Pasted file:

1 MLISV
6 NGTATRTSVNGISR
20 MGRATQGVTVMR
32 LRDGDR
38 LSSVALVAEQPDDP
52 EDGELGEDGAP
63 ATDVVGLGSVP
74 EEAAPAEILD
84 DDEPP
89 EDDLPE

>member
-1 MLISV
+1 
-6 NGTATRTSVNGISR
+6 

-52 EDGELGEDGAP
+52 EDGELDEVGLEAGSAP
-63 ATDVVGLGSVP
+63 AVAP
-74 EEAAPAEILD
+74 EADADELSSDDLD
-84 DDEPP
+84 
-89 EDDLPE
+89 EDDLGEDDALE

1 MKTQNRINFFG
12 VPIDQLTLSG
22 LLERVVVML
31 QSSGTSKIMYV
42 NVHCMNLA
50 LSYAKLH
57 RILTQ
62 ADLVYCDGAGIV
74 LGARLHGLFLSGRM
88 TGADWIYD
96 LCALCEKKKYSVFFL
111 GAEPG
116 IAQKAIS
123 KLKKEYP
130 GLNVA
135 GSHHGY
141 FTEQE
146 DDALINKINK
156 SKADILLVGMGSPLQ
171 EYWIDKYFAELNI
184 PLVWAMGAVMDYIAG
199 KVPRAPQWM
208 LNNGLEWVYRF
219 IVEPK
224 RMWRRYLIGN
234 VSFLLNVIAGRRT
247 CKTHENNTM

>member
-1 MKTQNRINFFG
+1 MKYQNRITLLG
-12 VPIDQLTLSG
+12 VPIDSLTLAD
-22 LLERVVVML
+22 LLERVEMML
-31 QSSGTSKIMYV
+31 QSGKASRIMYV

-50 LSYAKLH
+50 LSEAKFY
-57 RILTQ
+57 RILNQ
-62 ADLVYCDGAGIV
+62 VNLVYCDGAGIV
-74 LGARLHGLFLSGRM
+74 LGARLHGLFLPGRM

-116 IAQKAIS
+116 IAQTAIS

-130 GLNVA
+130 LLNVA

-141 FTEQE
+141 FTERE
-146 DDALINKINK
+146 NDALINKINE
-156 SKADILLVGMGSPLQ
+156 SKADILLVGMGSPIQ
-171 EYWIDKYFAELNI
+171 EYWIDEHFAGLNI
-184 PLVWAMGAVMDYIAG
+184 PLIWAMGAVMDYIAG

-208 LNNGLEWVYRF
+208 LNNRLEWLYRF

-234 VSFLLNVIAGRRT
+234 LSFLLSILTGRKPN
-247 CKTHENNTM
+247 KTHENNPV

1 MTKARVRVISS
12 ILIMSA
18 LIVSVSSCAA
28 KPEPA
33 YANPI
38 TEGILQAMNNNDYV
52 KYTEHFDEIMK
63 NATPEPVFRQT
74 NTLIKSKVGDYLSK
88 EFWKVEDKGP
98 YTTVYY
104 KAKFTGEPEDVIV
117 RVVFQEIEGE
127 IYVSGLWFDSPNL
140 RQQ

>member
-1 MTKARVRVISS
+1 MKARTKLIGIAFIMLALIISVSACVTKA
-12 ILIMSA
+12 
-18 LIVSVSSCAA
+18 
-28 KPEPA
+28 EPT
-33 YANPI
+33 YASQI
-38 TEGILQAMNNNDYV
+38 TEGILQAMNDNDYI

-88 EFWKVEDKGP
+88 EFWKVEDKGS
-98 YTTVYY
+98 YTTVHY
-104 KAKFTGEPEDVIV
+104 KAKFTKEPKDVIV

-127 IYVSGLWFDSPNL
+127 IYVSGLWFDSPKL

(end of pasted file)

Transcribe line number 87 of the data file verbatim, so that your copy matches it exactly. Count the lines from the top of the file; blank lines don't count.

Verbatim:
+234 LSFLLSILTGRKPN